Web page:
In an attempt to fairly and properly judge representational paintings, it is recommended that the juror consider both sides of the painting, the objective and subjective.
Idea: The first consideration might be about whether the piece speaks on an emotional level. Does it create a convincing mood? Is there some intriguing mystery or does it achieve an intangible richness? How successful is the overall idea? Is the artist's interpretation of the subject generally successful?
Opinions on these more subjective considerations may vary widely from one juror to the next, depending on personal taste, and the level of understanding and experience of the juror.
The technical considerations are only a little more easily determined. From a more objective standpoint, the juror can now begin dissecting the technical merits of the painting.
Design and Composition: Is the design interesting or static? Does the composition support the design effectively and is there an interesting division on positive and negative space? Is there a simple arrangement of the main masses with a clear dominant feature? Is there an effective lead-in to the focal point?
Values: Has the artist controlled the values or manipulated them in an interesting way? Do the values contribute to a sense of depth in the painting?
Drawing: Is the drawing good? Is the perspective correct and consistent throughout? Is there good proportion from one mass to another? Good shapes? Is the position of the focal point attractive or distracting?
Color: Is there a convincing sense of depth, perhaps richer in the foreground and more grey in the background? Does the color scheme support the overall mood of the painting? Is the color exciting or is it simply out of control? Are there interesting combinations of warms and cools? Are the temperature relationships believable?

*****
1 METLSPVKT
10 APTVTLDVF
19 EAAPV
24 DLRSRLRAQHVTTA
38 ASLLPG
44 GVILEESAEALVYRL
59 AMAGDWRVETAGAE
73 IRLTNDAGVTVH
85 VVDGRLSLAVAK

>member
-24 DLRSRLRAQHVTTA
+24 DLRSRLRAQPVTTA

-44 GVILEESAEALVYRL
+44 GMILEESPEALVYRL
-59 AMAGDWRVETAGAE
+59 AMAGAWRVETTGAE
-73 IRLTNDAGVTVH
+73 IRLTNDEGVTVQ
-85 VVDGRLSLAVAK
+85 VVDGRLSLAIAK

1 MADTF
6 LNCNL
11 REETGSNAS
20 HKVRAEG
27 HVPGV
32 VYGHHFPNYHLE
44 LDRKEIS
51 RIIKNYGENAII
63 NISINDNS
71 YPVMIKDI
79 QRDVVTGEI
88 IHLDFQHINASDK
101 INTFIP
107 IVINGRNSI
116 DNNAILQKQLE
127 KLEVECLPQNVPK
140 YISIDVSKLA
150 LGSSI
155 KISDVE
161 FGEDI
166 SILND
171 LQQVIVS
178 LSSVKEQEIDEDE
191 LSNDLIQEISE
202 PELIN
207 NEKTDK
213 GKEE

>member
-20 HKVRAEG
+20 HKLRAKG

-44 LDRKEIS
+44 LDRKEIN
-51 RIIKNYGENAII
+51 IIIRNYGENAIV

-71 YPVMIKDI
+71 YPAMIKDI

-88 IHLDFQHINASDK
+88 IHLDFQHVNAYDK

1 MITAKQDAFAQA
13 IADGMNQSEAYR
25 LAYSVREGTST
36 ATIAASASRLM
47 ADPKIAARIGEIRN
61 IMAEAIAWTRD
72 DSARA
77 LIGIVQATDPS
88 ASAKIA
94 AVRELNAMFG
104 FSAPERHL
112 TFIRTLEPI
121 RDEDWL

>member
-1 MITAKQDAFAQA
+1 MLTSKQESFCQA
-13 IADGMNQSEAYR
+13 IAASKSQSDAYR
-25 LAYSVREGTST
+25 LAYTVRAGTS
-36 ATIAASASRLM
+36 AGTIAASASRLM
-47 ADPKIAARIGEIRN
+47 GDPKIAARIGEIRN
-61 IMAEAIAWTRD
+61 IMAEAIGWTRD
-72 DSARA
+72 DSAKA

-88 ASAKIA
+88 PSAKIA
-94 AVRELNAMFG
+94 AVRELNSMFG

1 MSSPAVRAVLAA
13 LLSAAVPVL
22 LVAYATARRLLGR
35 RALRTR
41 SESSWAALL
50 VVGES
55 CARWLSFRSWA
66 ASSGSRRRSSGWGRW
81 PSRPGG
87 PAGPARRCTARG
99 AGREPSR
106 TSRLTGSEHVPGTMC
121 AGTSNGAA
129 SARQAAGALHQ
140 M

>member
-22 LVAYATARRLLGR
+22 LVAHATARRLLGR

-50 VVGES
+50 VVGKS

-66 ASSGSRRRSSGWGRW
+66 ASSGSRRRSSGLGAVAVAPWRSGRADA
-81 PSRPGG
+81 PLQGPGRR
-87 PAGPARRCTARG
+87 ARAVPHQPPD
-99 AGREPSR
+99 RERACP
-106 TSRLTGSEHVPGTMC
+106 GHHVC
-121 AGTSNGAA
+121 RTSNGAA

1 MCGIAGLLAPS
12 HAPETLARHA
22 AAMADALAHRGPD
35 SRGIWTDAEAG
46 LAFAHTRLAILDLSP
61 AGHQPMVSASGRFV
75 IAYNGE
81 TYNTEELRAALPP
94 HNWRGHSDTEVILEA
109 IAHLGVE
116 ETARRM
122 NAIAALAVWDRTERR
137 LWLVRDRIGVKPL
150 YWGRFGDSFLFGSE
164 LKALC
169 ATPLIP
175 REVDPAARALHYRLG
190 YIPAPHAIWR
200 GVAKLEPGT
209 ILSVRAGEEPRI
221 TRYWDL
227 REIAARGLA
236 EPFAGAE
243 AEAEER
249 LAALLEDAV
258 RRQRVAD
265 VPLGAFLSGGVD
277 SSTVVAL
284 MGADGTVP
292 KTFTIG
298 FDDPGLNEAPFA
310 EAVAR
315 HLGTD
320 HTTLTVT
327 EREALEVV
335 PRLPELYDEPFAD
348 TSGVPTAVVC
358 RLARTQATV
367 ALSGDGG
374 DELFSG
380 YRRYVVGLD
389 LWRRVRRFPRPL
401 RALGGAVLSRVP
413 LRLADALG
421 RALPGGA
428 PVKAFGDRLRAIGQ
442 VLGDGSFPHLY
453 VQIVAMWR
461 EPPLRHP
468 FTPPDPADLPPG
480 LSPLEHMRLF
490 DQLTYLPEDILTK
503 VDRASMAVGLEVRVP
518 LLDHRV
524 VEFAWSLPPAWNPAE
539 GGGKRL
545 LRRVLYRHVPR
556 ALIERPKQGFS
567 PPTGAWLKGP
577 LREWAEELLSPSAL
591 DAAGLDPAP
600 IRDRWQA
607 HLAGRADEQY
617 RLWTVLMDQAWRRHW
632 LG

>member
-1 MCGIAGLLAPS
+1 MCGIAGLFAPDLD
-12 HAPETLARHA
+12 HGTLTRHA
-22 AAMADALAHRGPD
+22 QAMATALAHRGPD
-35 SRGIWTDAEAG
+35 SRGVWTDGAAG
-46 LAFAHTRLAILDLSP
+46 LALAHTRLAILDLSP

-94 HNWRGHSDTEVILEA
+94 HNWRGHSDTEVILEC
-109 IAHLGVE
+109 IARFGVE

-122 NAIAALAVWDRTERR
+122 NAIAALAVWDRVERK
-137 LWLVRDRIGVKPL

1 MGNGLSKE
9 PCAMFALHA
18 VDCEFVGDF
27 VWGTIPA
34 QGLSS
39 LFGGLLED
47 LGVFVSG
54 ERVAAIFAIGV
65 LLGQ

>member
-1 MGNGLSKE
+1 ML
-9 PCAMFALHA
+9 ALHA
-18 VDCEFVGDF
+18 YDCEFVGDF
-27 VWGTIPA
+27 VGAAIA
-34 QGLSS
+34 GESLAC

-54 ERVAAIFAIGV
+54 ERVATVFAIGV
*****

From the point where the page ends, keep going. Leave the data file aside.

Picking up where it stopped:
Paint Application – Edges and brushwork: What about the surface treatment? Are the brushstrokes confident or tentative? Are all the brushstrokes the same, causing a static effect, or is there an interesting variety in the length and size of the strokes? Does the brushwork lend itself to the subject, does it create a believable sense of light and atmosphere? Is it robust or formulaic? Is there a variety of different edges? Are there some wonderful thick and thin passages? (oils and acrylics).
It is recommended that a summation or final assessment be made from the proper viewing distance for the size painting being judged. Step back and see if it works on the whole.
In the end, the jurying/judging process will always be quite subjective. None of us can escape our own personal preferences or current levels of understanding. However, a responsible juror can attempt to assess from all the major vantage points for each work considered.
Ultimately, the juror must answer the question, how well did the artist achieve that delicate balance between inspiration and skill? Both must be evident for a painting to succeed as art.
A note about CD submissions:
Many excellent paintings get rejected from shows and competitions simply because the CD was poorly prepared. Take a little time and make sure the painting is photographed well, cropped well and shows well on you computer before you burn your CD.
Remember entries are judged only on the quality of the image presented digitally.